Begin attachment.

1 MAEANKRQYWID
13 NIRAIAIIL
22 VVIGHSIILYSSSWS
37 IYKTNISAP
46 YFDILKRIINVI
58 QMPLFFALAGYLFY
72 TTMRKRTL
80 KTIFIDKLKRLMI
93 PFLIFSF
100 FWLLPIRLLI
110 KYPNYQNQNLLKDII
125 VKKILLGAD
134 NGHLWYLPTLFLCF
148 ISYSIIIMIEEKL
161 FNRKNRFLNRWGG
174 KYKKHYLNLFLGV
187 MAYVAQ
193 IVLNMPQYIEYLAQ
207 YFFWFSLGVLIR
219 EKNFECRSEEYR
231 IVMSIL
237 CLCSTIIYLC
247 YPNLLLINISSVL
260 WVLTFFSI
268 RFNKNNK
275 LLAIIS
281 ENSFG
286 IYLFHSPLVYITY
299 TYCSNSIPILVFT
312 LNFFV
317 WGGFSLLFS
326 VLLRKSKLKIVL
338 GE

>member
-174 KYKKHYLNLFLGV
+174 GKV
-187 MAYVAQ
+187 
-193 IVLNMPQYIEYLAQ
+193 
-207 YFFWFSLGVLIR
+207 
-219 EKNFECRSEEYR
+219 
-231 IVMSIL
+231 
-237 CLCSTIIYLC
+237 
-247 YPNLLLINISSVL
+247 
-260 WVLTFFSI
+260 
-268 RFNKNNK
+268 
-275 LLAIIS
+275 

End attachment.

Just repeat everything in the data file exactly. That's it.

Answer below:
1 MAEANKRQYWID
13 NIRAIAIIL
22 VVIGHSIILYSSSWS
37 IYKTNISAP
46 YFDILKRIINVI
58 QMPLFFALAGYLFY
72 TTMRKRTL
80 KTIFIDKLKRLMI
93 PFLIFSF
100 FWLLPIRLLI
110 KYPNYQNQNLLKDII
125 VKKILLGAD
134 NGHLWYLPTLFLCF
148 ISYSIIIMIEEKL
161 FNRKNRFLNRWGG
174 KYKKHYLNLFLGV
187 MAYVAQ
193 IVLNMPQYIEYLAQ
207 YFFWFSLGVLIR
219 EKNFECRSEEYR
231 IVMSIL
237 CLCSTIIYLC
247 YPNLLLINISSVL
260 WVLTFFSI
268 RFNKNNK
275 LLAIIS
281 ENSFG
286 IYLFHSPLVYITY
299 TYCSNSIPILVFT
312 LNFFV
317 WGGFSLLFS
326 VLLRKSKLKIVL
338 GE

>member
-174 KYKKHYLNLFLGV
+174 GKV
-187 MAYVAQ
+187 
-193 IVLNMPQYIEYLAQ
+193 
-207 YFFWFSLGVLIR
+207 
-219 EKNFECRSEEYR
+219 
-231 IVMSIL
+231 
-237 CLCSTIIYLC
+237 
-247 YPNLLLINISSVL
+247 
-260 WVLTFFSI
+260 
-268 RFNKNNK
+268 
-275 LLAIIS
+275 